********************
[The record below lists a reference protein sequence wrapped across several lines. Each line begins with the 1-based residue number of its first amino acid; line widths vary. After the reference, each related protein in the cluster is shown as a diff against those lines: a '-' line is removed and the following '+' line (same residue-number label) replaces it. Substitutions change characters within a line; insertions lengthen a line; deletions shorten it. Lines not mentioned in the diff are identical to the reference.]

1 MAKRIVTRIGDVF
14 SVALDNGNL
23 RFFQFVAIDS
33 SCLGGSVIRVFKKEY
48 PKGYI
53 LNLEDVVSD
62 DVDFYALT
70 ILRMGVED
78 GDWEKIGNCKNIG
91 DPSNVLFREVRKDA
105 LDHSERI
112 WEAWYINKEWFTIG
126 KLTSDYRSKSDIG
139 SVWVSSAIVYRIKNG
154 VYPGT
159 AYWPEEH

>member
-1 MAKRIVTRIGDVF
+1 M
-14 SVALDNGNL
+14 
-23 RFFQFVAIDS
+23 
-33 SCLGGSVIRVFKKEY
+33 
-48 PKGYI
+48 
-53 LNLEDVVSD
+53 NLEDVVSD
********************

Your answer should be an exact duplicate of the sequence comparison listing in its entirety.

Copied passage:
[The record below lists a reference protein sequence wrapped across several lines. Each line begins with the 1-based residue number of its first amino acid; line widths vary. After the reference, each related protein in the cluster is shown as a diff against those lines: a '-' line is removed and the following '+' line (same residue-number label) replaces it. Substitutions change characters within a line; insertions lengthen a line; deletions shorten it. Lines not mentioned in the diff are identical to the reference.]

1 MAKRIVTRIGDVF
14 SVALDNGNL
23 RFFQFVAIDS
33 SCLGGSVIRVFKKEY
48 PKGYI
53 LNLEDVVSD
62 DVDFYALT
70 ILRMGVED
78 GDWEKIGNCKNIG
91 DPSNVLFREVRKDA
105 LDHSERI
112 WEAWYINKEWFTIG
126 KLTSDYRSKSDIG
139 SVWVSSAIVYRIKNG
154 VYPGT
159 AYWPEEH

>member
-1 MAKRIVTRIGDVF
+1 M
-14 SVALDNGNL
+14 
-23 RFFQFVAIDS
+23 
-33 SCLGGSVIRVFKKEY
+33 
-48 PKGYI
+48 
-53 LNLEDVVSD
+53 NLEDVVSD